How To Do Lateral Raises With Bands (The Proper Way)

how to do lateral raises with bands

Banded lateral raises are a great exercise that you can add to your shoulder routine when you’re working with limited equipment, as long as you’re performing them correctly.

The proper way to perform banded lateral raises is to stand on a band and raise your arms to shoulder height against the band resistance, keeping a slight bend in the elbows. This exercise is a convenient option for those who want to build or strengthen their shoulders at home or while traveling.

To ensure you’re getting the most out of your banded lateral raises, I’ll teach you how to perform them correctly, address some common mistakes (& how to avoid them), and explain how to integrate them into your training routine.

Key Takeaways

  • Banded lateral raises target all three heads of the deltoids (shoulders) but focus primarily on the lateral head of the deltoids.

  • The most common mistakes are letting your traps take over, using excessive momentum, and altering the range of motion.

  • Incorporating lateral raises with bands 1-3 times a week for 3-4 sets of 8-20 reps produces the best results.

  • Muscles Worked With Lateral Raises

    muscles worked with lateral raises

    Lateral raises primarily target the lateral deltoids, which are the muscles located on the sides of the shoulders. These muscles are responsible for raising the arms away from the body in a lateral motion.

    Lateral raises also engage the anterior deltoids (front of the shoulders), the posterior deltoids (rear of the shoulders), and the upper trap muscles to a lesser extent.

    By incorporating lateral raises with bands into your workout routine, you can effectively strengthen and develop these shoulder muscles to build a stronger and more aesthetic physique.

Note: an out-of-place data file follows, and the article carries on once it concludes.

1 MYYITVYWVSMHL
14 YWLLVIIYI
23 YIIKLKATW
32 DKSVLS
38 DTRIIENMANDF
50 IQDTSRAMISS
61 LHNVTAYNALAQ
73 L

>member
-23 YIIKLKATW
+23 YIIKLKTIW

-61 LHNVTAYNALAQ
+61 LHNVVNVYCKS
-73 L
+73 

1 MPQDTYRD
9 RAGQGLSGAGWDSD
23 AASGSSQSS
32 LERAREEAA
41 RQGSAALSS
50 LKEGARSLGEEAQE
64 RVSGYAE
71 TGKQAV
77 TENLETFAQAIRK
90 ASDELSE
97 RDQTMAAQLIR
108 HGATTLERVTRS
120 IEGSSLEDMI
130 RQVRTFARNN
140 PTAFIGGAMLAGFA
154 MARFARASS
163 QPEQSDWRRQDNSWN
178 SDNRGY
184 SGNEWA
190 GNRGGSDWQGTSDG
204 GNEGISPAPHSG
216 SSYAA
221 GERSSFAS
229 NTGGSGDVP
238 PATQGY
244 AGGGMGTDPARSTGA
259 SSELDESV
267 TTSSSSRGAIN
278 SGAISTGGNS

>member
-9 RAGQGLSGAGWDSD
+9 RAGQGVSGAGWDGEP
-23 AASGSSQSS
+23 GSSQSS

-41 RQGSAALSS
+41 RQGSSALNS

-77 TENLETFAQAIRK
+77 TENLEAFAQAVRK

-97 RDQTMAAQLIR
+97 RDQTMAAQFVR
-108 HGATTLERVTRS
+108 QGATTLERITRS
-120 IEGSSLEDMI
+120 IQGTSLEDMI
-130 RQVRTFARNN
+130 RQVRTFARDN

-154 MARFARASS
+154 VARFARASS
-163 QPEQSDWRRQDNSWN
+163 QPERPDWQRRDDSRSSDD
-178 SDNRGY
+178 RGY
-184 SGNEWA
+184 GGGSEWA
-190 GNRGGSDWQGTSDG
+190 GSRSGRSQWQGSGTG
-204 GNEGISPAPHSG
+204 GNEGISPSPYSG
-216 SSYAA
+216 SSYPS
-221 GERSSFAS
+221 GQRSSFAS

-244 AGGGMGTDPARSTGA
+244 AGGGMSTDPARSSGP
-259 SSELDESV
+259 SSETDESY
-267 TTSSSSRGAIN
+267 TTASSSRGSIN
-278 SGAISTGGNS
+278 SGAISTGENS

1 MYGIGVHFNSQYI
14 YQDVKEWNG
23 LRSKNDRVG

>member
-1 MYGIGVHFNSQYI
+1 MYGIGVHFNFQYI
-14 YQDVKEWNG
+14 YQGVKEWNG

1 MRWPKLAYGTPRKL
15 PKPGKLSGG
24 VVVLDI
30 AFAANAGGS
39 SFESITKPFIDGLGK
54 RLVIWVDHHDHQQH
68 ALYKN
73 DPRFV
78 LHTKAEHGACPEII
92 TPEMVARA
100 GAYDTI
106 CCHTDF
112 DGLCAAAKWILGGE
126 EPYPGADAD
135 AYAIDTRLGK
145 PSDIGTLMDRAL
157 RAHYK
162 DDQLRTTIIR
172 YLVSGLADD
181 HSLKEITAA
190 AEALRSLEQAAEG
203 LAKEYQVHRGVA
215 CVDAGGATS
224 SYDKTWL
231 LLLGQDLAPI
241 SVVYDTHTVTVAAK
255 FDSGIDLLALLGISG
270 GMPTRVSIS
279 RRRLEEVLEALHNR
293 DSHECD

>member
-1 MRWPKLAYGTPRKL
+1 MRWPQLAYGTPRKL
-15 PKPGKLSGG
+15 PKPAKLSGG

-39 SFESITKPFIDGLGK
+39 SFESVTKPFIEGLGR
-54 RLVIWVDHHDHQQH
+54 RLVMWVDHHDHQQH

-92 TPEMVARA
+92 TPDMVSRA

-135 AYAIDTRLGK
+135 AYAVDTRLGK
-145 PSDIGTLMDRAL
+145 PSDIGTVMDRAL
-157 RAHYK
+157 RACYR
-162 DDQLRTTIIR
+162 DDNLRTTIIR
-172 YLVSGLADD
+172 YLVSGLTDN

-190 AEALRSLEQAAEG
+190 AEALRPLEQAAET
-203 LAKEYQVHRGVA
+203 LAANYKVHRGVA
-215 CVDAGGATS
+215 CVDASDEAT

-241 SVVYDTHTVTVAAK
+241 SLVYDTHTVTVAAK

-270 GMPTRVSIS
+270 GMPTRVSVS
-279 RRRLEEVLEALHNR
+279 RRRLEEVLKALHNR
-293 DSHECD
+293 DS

How To Do Lateral Raises With Bands: Step-By-Step Guide

    Learn how to do lateral raises properly by following these steps:

    1. Begin by standing with your feet shoulder-width apart and place the resistance band under both feet (or one foot).

    2. Grasp the handles(or ends) of the band with your palms facing inwards, allowing your arms to hang naturally by your sides.

    3. Engage your core muscles and maintain a straight posture throughout the exercise.

    4. Keeping a slight bend in your elbows, simultaneously raise both arms out to the sides until they reach shoulder level. Your palms should be facing the floor.

    5. Pause for a brief moment at the top of the movement, ensuring that your shoulder blades are squeezed together.

    6. Slowly lower your arms back down to the starting position in a controlled manner.

    7. Repeat the movement for the desired number of repetitions.

    8. You can increase the amount of tension on the band by stepping your feet further apart or by crossing it to form an “X”.

      Pro Tip: Position your hands as if you were slowly pouring out a jug of water with each hand; this should cause you to have your pinky fingers slightly higher than your thumbs, which helps to engage the lateral delts more effectively. 

      Related Articles: 

      Common Banded Lateral Raise Mistakes